How about an island getaway? Enjoy the history and culture, great fish dishes, hot springs, geysers, waterfalls, volcano and glaciers. Wait, what? Yep, glaciers, because we’re talking about an island getaway to the Land of Fire and Ice, Iceland. There’s all that and, Viking lore, baking a loaf of rye bread in the ground, black sandy beaches, whale watching, Northern Lights and hiking on a glacier. Intrigued? We gotcha covered. The travel advisors at GetAway Travel can send you to the Land of Fire and Ice with a packed itinerary designed to give you memories that will last a lifetime.
Take a trip to a happy place
The Nordic nation of Iceland has some fabulous landscape which filmmakers have used to their advantage. Parts of Star Wars’ Rogue One, some James Bond scenes as well as Game of Thrones has scenes filmed in Iceland.
The country has been consistently rated as one of the happiest in the world which translates to great vibes for visitors. July and August are the warmest months, but June with its 20 or so hours of daylight during the summer solstice is pretty popular.
Most of Iceland’s population lives in the capital of Reykjavik which is powered almost entirely by geothermal. Iceland is a pioneer in geothermal energy use because of its unique geological situation. It is a nation that sits atop a rift between continental plates as well as a volcanic hotspot.
There are places in Iceland where the geothermal activity is warm enough that yes, you can bake bread in the ground. There are hotels and restaurants that will help you prep the rye bread dough, bake it and then you get to slather butter on it and eat it.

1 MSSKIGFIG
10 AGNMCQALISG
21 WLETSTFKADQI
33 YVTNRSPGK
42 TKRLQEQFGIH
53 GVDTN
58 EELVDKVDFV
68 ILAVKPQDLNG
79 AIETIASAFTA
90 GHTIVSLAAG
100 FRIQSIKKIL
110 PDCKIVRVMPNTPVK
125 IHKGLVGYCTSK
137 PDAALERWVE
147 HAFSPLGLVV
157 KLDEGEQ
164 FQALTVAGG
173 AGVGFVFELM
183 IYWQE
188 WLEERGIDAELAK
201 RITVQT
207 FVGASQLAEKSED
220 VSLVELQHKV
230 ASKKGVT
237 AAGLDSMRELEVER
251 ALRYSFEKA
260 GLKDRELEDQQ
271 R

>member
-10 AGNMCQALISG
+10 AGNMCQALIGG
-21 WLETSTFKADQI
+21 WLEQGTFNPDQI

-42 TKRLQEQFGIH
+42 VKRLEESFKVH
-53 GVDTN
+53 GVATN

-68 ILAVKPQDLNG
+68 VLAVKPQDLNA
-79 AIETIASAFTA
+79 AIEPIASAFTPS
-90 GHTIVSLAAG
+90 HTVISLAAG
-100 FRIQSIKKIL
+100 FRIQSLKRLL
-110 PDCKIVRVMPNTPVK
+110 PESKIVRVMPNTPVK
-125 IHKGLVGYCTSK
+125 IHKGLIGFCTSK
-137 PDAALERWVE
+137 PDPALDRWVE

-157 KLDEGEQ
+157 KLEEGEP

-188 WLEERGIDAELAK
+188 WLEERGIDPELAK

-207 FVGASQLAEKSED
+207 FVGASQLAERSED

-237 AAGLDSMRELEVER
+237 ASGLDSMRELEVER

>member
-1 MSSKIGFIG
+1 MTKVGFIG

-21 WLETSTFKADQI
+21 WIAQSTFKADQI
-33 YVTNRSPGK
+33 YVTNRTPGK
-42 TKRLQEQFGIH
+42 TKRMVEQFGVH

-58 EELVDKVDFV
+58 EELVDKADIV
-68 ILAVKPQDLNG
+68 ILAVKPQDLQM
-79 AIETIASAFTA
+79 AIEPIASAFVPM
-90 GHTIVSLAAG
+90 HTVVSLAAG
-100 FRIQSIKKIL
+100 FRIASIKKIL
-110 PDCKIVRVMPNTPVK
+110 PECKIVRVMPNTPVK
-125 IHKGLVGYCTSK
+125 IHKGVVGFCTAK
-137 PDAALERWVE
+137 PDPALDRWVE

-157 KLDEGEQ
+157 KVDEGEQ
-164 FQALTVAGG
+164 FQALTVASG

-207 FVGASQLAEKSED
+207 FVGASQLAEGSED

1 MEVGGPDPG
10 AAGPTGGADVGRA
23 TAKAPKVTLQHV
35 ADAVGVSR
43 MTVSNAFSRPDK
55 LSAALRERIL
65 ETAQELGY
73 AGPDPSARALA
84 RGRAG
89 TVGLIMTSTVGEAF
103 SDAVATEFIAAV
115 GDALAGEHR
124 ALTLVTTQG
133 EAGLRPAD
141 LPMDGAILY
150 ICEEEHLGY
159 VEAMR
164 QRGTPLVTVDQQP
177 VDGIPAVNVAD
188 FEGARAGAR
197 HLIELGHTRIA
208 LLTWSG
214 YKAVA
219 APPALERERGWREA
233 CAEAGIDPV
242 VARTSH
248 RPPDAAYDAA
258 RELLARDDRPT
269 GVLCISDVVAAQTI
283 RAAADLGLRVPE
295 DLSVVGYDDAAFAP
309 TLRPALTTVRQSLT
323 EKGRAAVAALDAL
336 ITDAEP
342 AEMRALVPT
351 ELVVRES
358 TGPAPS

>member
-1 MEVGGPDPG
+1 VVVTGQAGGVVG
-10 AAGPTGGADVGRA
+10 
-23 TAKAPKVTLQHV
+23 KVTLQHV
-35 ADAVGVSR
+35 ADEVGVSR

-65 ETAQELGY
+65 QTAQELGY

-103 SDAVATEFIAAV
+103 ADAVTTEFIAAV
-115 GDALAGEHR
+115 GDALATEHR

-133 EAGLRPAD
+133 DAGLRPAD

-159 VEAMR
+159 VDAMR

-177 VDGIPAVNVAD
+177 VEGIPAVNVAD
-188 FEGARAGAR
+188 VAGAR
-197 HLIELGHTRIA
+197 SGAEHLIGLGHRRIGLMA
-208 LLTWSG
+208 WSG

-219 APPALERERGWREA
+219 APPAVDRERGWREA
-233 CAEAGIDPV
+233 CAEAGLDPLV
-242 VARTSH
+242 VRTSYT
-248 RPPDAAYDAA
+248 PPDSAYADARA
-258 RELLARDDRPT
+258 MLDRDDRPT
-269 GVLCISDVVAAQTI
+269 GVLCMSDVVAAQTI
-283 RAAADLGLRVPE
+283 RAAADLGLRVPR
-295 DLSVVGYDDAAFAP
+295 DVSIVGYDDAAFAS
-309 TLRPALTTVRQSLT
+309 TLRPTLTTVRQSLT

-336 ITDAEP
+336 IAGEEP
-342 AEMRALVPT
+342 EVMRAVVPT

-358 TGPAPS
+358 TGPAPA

The Blue Lagoon, architectural marvels
The Blue Lagoon, no — not the movie, is a spa experience you shouldn’t skip if you are in the Reykjavik area. It is a pristine pool heated by geothermal waters and it stays the temperature of bath water year-round. The milky blue water has a high silica content so it’s very beneficial to the skin. You just sort of soak, float, unwind and take a mud spa treatment if you wish. If it’s the right time of the year, you can experience the Northern Lights.
Shower when you are done and dine at the nearby restaurant.
The Blue Lagoon has one of the black sand beaches in Iceland. The striking beaches are formed from volcanic material that is worn down. The black sand beach at Reynisfjara is very pretty as are the Vik and Dyrhólaey beaches. There’s something magical about watching the sun set or rise with a black beach as a backdrop.
The Hallgrímskirkja Church is the city’s most famous landmark. With its stunning height (244 feet tall) and curved sides like wings, it is a popular spot to visit. For a fee you can take an elevator to an observation platform at the top of the tower for spectacular panoramic views of the city.
Inside the church is a huge 5,000 pipe organ and there is really not a bad place to stand for some memorable pictures. Hallgrímskirkja is at the top of one of the prettiest and most popular shopping streets, Skólavordustigur.
The next most famous landmark is the Harpa Concert and Conference Hall. The hall has received numerous awards for design and beauty. It is home base for the Icelandic Symphony and it also hosts exhibitions and shows throughout the year. On the seafront by the Harpa is the Sun Voyager sculpture. This famous steel sculpture of a stylized boat was created by Jon Gunnar Arnason.
Natural marvels and lights
The Golden Circle is a 186-mile route that goes through Reykjavik and the surrounding area giving visitors a taste of a lot of geological wonders. You’ll see the geyser geothermal area. The Strokkur Geyser is the most dependable to be able to see and photograph an eruption.
Europe’s largest glacier is in Iceland. The Vatnajökull glacier in Vatnajökull National Park feeds the meltdown lake in the park and if you can’t visit Antarctica, taking a boat tour in Jökulsártón Glacier Lagoon is the next best thing. Get up close and personal to gorgeous blue, white and turquoise icebergs mixed with volcanic waste floating in the water.